The Ministry of Home Affairs has extended the operation Armed Forces (Special Powers) Act in Nagaland for another six months with effect from June 30. The Centre on Sunday declared the state a “disturbed area” to extend the Act.

The Armed Forces (Special Powers) Act gives the military sweeping powers to search and arrest, and to open fire if they deem it necessary for “the maintenance of public order”, and to do so with a degree of immunity from prosecution.

“Whereas the central government is of the opinion that the area comprising the whole of state of Nagaland is in such a disturbed and dangerous condition that the use of armed forces in aid of the civil power is necessary,” the Centre said in a notification.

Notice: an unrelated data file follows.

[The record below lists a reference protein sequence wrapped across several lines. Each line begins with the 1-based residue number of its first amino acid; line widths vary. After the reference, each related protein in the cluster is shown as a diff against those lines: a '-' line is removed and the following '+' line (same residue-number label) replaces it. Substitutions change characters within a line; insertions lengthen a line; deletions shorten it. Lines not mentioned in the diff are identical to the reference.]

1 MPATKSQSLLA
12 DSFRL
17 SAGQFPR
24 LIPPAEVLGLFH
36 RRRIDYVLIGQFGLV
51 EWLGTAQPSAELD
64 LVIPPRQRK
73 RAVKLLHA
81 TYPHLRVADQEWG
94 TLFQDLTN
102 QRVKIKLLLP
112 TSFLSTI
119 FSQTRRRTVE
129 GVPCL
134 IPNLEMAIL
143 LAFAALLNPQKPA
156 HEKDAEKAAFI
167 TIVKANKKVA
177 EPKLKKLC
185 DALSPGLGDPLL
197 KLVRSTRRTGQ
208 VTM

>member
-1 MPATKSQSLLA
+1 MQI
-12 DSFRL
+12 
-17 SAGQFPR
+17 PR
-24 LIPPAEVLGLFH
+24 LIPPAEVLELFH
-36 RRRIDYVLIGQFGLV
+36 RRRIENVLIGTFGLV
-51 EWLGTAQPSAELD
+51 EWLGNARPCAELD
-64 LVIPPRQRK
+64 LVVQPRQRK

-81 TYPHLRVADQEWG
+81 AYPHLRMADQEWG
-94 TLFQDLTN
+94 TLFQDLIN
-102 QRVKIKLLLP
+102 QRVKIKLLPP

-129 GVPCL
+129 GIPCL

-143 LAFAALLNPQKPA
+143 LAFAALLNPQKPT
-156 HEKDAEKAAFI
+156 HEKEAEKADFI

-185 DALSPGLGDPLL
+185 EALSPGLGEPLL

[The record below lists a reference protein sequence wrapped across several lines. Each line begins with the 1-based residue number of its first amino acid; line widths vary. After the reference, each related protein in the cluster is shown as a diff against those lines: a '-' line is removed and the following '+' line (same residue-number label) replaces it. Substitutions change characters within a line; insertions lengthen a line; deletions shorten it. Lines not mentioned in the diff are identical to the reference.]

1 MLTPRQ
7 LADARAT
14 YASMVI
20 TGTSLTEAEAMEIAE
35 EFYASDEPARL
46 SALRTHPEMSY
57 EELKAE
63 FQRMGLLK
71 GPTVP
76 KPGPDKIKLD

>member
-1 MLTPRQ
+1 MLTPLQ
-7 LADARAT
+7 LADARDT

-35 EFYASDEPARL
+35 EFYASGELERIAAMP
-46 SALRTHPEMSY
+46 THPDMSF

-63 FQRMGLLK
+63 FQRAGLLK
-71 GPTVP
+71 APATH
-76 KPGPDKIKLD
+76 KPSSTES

An unidentified home ministry official said the decision to extend the law was taken in view of rising crime and extortion cases, according to The Indian Express. The ministry had last extended AFSPA in Nagaland in December for similar reasons.

The law has been in force in Nagaland for several decades now and was not withdrawn even after a framework agreement was signed on August 3, 2015, by Naga insurgent group National Socialist Council of Nagaland (Isak Muivah) General Secretary Thuingaleng Muivah and government interlocutor RN Ravi in the presence of Prime Minister Narendra Modi. It also remains in force in Assam, most of Manipur, and three districts and areas falling under the jurisdiction of four police stations in Arunachal Pradesh.